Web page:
Minnesota Twins Team History
The Twins were eagerly greeted in Minnesota when they arrived in 1961. They brought a nucleus of talented players: Harmon Killebrew, Bob Allison, Camilo Pascual, Zoilo Versalles, Jim Kaat, Earl Battey, and Lenny Green. The Twins won 91 games in 1962, the most by the franchise since 1933. The Twins won 102 games and the American League Pennant in 1965, but they were defeated in the 1965 World Series by the Los Angeles Dodgers in seven games behind the World Series Most Valuable Player, Sandy Koufax, with a 2–1 record, including winning the seventh game.
In 1982, the Twins moved into the Hubert H. Humphrey Metrodome, which they shared with the Minnesota Vikings, but the team continued to struggle. The Hubert H. Humphrey Metrodome, commonly called the Metrodome, was a domed sports stadium located in downtown Minneapolis, Minnesota, United States. Opened in 1982, it replaced Metropolitan Stadium, which was on the current site of the Mall of America in Bloomington, and Memorial Stadium on the University of Minnesota campus.
The 1987 World Series was played by the Minnesota Twins and the St. Louis Cardinals. Minnesota was victorious in a World Series that was both the first to be played indoors, as well as the first in which the home team won every game. This happened again in 1991 (also a Twins championship) over the Atlanta Braves and in 2001 with the Arizona Diamondbacks defeating the New York Yankees.
The 1991 World Series pitted the Minnesota Twins (95–67) of the American League against the Atlanta Braves (94–68) of the National League. The Minnesota Twins won in seven games. ESPN selected it as the “Greatest of All Time” in their “World Series 100th Anniversary” countdown, with five of its games being decided by a single run, four games decided in the final at-bat and three games going into extra innings. In addition to the suspense of the outcome of many of its games, the Series had other highlights. For example, the series-deciding seventh game was a scoreless tie (0–0) through the regular nine innings, and went into extra innings; Minnesota won the seventh game by a score of 1-0 in the 10th inning, with their starting pitcher, Jack Morris, pitching all ten innings (Morris was named Most Valuable Player for the Series). With 69 innings in total, the 1991 World Series holds the record for longest seven-game World Series ever (some of the early years had nine-game Series, extending longer).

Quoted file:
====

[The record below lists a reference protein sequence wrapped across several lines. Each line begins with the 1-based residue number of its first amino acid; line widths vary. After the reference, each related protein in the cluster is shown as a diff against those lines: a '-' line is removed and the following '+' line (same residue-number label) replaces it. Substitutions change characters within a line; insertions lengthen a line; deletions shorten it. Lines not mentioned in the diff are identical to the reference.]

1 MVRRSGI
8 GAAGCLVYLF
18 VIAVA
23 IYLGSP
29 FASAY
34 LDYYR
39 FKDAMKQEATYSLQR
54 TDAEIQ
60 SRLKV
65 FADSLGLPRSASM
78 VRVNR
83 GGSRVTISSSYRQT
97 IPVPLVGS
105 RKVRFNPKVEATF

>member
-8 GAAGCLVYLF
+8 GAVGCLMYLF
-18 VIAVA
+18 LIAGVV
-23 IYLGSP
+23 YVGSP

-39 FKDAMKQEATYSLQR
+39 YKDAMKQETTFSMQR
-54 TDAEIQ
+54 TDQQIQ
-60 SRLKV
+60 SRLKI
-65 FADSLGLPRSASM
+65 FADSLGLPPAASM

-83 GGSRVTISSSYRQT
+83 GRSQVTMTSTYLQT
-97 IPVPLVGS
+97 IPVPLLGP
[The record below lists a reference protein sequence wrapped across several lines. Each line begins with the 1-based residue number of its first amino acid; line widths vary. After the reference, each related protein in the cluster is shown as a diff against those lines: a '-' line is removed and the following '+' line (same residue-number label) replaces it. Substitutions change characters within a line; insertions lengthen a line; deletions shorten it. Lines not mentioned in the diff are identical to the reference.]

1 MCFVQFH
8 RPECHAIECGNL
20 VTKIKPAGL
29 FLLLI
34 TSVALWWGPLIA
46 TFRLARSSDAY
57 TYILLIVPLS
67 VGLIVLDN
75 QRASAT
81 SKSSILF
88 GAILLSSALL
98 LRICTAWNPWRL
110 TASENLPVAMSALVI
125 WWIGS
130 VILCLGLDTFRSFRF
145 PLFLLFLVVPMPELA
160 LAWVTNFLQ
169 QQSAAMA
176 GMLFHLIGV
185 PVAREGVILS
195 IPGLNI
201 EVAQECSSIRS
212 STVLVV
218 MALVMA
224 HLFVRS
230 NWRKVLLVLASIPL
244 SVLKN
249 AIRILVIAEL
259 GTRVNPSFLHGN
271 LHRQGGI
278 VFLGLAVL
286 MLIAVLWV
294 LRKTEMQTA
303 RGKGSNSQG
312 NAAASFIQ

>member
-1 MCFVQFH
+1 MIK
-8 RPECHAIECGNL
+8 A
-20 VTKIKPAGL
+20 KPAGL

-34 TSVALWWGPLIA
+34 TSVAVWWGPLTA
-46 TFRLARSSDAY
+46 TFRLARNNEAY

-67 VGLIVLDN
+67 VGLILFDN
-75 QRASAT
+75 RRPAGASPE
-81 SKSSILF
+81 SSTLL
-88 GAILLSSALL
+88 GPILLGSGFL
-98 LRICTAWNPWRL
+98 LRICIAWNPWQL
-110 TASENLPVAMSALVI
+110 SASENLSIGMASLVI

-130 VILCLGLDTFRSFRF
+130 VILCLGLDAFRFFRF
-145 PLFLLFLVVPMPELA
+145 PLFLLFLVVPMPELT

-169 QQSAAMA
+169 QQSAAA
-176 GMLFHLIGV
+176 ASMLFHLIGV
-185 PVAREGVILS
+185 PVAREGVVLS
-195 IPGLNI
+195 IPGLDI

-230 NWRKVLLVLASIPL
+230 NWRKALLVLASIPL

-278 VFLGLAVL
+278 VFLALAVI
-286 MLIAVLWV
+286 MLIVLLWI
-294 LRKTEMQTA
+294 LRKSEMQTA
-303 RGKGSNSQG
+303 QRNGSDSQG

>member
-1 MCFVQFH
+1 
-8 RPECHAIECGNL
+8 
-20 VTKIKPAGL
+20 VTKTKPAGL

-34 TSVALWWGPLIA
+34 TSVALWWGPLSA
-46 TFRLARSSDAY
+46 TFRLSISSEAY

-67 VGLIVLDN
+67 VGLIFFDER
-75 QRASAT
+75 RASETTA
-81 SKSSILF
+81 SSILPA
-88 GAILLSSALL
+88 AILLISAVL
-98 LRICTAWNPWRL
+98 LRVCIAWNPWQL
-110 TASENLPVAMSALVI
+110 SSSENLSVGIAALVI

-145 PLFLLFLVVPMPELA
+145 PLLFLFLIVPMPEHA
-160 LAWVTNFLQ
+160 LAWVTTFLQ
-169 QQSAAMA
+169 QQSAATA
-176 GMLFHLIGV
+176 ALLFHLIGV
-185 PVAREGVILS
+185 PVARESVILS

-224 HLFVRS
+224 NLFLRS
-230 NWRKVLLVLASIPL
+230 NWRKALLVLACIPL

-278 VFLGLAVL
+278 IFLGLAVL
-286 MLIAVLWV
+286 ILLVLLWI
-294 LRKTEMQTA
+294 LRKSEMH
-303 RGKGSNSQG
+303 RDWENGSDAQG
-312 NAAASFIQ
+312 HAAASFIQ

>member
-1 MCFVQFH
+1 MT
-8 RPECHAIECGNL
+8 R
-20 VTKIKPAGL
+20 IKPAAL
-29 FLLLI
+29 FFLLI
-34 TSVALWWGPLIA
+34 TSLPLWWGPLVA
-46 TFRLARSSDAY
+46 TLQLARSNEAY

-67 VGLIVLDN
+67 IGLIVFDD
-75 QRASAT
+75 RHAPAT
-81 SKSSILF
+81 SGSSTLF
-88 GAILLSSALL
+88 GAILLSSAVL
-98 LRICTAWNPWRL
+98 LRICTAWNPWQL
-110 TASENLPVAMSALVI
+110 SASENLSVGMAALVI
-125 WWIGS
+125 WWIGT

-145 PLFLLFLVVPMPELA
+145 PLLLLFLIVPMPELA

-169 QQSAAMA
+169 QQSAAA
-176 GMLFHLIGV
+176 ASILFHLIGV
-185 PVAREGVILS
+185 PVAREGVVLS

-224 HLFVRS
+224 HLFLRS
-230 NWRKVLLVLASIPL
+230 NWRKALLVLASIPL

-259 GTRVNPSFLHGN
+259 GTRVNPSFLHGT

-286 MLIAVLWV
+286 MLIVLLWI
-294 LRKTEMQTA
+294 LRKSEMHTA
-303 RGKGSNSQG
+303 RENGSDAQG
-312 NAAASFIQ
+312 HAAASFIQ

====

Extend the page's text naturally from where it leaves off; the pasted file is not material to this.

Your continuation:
In response to the threatened loss of the Twins, the Minnesota private and public sector negotiated and approved a financing package for a replacement stadium a baseball-only outdoor, natural turf ballpark in the Warehouse District of downtown Minneapolis owned by a new entity known as the Minnesota Ballpark Authority. Target Field was constructed at a cost of $544.4 million (including site acquisition and infrastructure), utilizing the proceeds of a $392 million public bond offering based on a 0.15 percent sales tax in Hennepin County and private financing of $185 million provided by the Pohlad family. As part of the deal, the Twins also signed a 30-year lease of the new stadium, effectively guaranteeing the continuation of the team in Minnesota for a long time to come. Construction of the new field began in 2007, and was completed in December 2009, in time for the 2010 season.
The Minnesota Twins are an American professional baseball team based in Minneapolis, Minnesota. The Twins compete in Major League Baseball (MLB) as a member club of the American League (AL) Central division. The team is named after the Twin Cities area comprising Minneapolis and St. Paul. They played in Metropolitan Stadium from 1961 to 1981 and the Hubert H. Humphrey Metrodome from 1982 to 2009. They played their inaugural game at the newly completed Target Field on April 12, 2010.
Washington D.C. – Minneapolis
2000 – Present / Major League Baseball
1901 – 1999 / American League
1961 – Present / Minnesota Twins
1901 – 1960 / Washington Nationals/Senators
Twins – Minneapolis and St. Paul is commonly known as the “Twin Cities”. The formal name of the team, which transferred from Washington, D.C., in 1961, was initially the Twin Cities Baseball Club, now known as Twins Sports, Inc. The club officials settled on Twins as the team nickname.
World Series 2
1991, 1987, 1924
2010 – present / Target Field
1982 – 2009 / Hubert H. Humphrey Metrodome
1961 – 1981 / Metropolitan Stadium
1911 – 1960 / Griffith Stadium
1911 – 1920 / National Park
1903 – 1910 / National Park
1901 – 1902 / American League Park
2009 – Present / Jim Pohlad
1984 – 2009 / Carl Pohlad
1955 – 1984 / Calvin Griffith
1920 – 1955 / Clark Griffith
1912 – 1920 / Benjamin Minor
1904 – 1912 / Thomas C. Noyes
1901 – 1903 / Ban Johnson & Fred Postal
3 Harmon Killebrew
6 Tony Oliva
10 Tom Kelly
14 Kent Hrbek
28 Bert Blyleven
29 Rod Carew
34 Kirby Puckett
42 Jackie Robinson
2000 – Present / TC Bear
*Blue is this team’s history